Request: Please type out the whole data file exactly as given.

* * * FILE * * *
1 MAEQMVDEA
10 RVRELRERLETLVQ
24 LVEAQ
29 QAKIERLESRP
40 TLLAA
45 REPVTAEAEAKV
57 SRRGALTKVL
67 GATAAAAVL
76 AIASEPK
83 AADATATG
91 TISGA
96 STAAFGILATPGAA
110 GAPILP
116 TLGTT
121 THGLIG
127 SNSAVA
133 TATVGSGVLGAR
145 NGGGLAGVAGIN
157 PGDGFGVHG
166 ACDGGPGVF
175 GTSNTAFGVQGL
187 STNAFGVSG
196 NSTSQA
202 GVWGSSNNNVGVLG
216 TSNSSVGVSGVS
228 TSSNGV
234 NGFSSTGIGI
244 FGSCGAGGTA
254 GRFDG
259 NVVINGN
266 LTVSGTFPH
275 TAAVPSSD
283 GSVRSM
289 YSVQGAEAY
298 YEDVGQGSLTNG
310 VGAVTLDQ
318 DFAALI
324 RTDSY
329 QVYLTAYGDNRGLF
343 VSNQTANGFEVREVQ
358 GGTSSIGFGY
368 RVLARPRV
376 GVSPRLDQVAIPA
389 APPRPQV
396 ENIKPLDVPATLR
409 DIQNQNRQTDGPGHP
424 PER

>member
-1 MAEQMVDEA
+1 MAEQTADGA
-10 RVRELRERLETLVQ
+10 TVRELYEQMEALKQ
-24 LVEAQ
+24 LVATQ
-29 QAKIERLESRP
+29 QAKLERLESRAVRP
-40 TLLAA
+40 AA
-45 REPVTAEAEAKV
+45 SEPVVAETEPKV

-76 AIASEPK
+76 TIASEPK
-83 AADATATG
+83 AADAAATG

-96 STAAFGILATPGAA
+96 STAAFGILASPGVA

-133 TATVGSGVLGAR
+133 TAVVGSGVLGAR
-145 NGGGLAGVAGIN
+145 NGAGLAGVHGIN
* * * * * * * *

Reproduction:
1 MAEQMVDEA
10 RVRELRERLETLVQ
24 LVEAQ
29 QAKIERLESRP
40 TLLAA
45 REPVTAEAEAKV
57 SRRGALTKVL
67 GATAAAAVL
76 AIASEPK
83 AADATATG
91 TISGA
96 STAAFGILATPGAA
110 GAPILP
116 TLGTT
121 THGLIG
127 SNSAVA
133 TATVGSGVLGAR
145 NGGGLAGVAGIN
157 PGDGFGVHG
166 ACDGGPGVF
175 GTSNTAFGVQGL
187 STNAFGVSG
196 NSTSQA
202 GVWGSSNNNVGVLG
216 TSNSSVGVSGVS
228 TSSNGV
234 NGFSSTGIGI
244 FGSCGAGGTA
254 GRFDG
259 NVVINGN
266 LTVSGTFPH
275 TAAVPSSD
283 GSVRSM
289 YSVQGAEAY
298 YEDVGQGSLTNG
310 VGAVTLDQ
318 DFAALI
324 RTDSY
329 QVYLTAYGDNRGLF
343 VSNQTANGFEVREVQ
358 GGTSSIGFGY
368 RVLARPRV
376 GVSPRLDQVAIPA
389 APPRPQV
396 ENIKPLDVPATLR
409 DIQNQNRQTDGPGHP
424 PER

>member
-1 MAEQMVDEA
+1 MAEQTADGA
-10 RVRELRERLETLVQ
+10 TVRELYEQMEALKQ
-24 LVEAQ
+24 LVATQ
-29 QAKIERLESRP
+29 QAKLERLESRAVRP
-40 TLLAA
+40 AA
-45 REPVTAEAEAKV
+45 SEPVVAETEPKV

-76 AIASEPK
+76 TIASEPK
-83 AADATATG
+83 AADAAATG

-96 STAAFGILATPGAA
+96 STAAFGILASPGVA

-133 TATVGSGVLGAR
+133 TAVVGSGVLGAR
-145 NGGGLAGVAGIN
+145 NGAGLAGVHGIN